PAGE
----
THE co-founder of a group helping youngsters in the town who have been self-harming has spoken out over the decision to sell ‘mental patient’ Halloween costumes.
Kerri Jones, whose group No Secrets meet at the Centre of Independent Living on Beaufort Street, has battled depression and attempted suicide in the last eight years and says many members have been offended and upset by the move.
The 27-year-old said: “People don’t really understand mental health problems and there seems to be a lot of fear around it.
“They sometimes think you’re dangerous or a risk to them.
“I was fuming when I saw the news because it just reiterates that.
“Before I was diagnosed I used to believe the stigma that people with mental health problems were scary or dangerous and would possibly hurt you and so things like the costume just doesn’t help.”
Kerri was studying children’s nursing at university when the death of a young patient triggered her depression and she started to self-harm.
After finding very little was known about self-harming, she set up No Secrets in 2007, which recently gained charitable status, with her mum.
She added: “It’s not just a personal level that it made me angry but after supporting other people who self-harm and working so hard to tackle stigma and change attitudes, things like this involving such a big company make you feel like you’re fighting a losing battle.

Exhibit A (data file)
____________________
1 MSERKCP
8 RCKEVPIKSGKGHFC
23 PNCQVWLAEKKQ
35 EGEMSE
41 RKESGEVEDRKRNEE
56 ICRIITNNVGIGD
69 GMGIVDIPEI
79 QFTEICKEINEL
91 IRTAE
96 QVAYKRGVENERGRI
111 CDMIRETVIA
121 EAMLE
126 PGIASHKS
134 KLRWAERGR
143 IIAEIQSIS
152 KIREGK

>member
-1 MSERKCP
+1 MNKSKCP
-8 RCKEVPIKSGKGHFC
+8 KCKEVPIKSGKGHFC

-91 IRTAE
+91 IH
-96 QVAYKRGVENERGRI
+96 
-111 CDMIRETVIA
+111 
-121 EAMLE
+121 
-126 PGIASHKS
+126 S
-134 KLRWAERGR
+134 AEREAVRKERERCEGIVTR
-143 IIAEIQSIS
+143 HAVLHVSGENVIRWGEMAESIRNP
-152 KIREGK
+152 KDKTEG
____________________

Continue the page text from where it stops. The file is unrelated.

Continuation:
“In a strange way though it has helped to raise awareness.”
A MENTAL health trust has slammed a supermarket giant for selling ‘mental patient’ Halloween costumes.
The chief executive of 5 Boroughs Partnership NHS Foundation Trust, which supports patients with mental health problems in Halton, Knowsley, St. Helens, Wigan and Warrington, said the decision was ‘utterly shocking’.
Asda bosses quickly apologised and withdrew the £20 outfit it was selling online which included fake blood, a mask and a fake meat cleaver after criticism last week.
National reports also described retailers Tesco and Amazon selling a Halloween outfit including an orange boiler suit with ‘Psycho Ward’ written across the front and back, along with a ‘Committed’ stamp below.
Mr Barber added: “We welcomed the public condemnation which shows that – quite rightly - there is no appetite for these grossly offensive items.
“Mental illnesses are very real medical conditions in the same way that physical health conditions are.
“Disability is not a ‘costume’ to dress up in.
“Through our ‘Sticks and Stones’ campaign, we have been trying to stamp out mental health stigma and find it extremely encouraging to hear so many people speaking out about this disgraceful error of judgement.”